You Use All of Your Brain: Debunking the 10% Brain Myth
The new sci-fi thriller "Lucy", written by Luc Besson and starring Scarlett Johansson, has rekindled the popular notion that humans only use a small portion of their available brain power.
What's the Latest?
The new sci-fi thriller "Lucy", written by Luc Besson and starring Scarlett Johansson, has rekindled the popular notion that humans only use a small portion of their available brain power. In the film, that portion is a meager 10%. So when Johansson's character awakens the remaining 90%, she begins learning languages in a day, speed reading, and moving objects with her mind. "The myth's durability, says neurologist Barry Gordon at Johns Hopkins School of Medicine, stems from people's conceptions about their own brains: they see their own shortcomings as evidence of the existence of untapped gray matter. This is a false assumption."
What's the Big Idea?
Just as we use specific muscles to accomplish specific tasks, the brain is divided into regions that have different capabilities, from regulating motor skills to storing memories. Over the the course of the day, we typically use 100% of our brain, just as we would use all our muscles. "Even in sleep, areas such as the frontal cortex, which controls things like higher level thinking and self-awareness, or the somatosensory areas, which help people sense their surroundings, are active." Consciousness, however, remains somewhat mysterious in the sense that scientists have not located it's specific region. "Ultimately, it's not that we use 10 percent of our brains, merely that we only understand about 10 percent of how it functions."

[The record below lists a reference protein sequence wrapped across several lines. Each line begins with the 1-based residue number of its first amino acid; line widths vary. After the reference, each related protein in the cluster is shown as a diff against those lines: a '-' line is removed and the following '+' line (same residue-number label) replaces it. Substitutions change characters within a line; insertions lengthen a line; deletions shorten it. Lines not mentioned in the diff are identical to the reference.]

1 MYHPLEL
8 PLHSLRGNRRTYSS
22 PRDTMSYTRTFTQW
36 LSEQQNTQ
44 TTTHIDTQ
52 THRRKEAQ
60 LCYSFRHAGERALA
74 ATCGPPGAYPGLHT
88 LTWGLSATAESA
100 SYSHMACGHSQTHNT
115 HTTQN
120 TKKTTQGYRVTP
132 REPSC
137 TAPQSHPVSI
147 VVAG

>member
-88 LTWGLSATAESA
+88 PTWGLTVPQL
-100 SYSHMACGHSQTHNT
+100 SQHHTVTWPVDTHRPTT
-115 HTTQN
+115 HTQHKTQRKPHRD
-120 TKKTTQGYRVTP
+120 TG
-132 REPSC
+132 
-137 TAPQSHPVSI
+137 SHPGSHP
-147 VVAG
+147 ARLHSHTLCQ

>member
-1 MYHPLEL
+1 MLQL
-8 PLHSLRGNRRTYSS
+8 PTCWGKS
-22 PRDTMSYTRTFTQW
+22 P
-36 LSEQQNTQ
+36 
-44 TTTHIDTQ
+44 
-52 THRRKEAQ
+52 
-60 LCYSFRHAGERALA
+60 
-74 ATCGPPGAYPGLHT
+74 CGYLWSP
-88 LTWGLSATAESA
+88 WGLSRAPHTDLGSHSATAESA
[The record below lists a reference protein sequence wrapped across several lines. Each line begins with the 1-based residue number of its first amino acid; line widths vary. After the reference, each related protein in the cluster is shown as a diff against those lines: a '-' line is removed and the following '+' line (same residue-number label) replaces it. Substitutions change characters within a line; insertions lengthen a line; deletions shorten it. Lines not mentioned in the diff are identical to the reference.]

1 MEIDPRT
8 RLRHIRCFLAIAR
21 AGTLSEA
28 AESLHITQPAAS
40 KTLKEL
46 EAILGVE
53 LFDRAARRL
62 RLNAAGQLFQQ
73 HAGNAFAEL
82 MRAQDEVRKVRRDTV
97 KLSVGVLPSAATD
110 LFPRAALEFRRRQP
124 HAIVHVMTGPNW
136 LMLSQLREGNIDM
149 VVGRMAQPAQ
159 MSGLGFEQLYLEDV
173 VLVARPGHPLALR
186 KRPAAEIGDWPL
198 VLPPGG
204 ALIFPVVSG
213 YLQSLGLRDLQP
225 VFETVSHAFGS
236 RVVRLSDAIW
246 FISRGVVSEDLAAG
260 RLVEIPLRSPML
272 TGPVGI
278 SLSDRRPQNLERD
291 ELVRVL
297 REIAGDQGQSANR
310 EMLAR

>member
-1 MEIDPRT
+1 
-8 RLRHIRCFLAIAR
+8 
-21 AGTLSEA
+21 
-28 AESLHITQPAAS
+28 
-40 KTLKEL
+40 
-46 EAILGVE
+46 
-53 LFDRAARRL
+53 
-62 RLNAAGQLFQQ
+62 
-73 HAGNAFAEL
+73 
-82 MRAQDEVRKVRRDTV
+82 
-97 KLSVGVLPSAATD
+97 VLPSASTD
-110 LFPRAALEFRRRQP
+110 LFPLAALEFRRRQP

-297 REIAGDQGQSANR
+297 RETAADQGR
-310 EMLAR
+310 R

Read more at Scientific American
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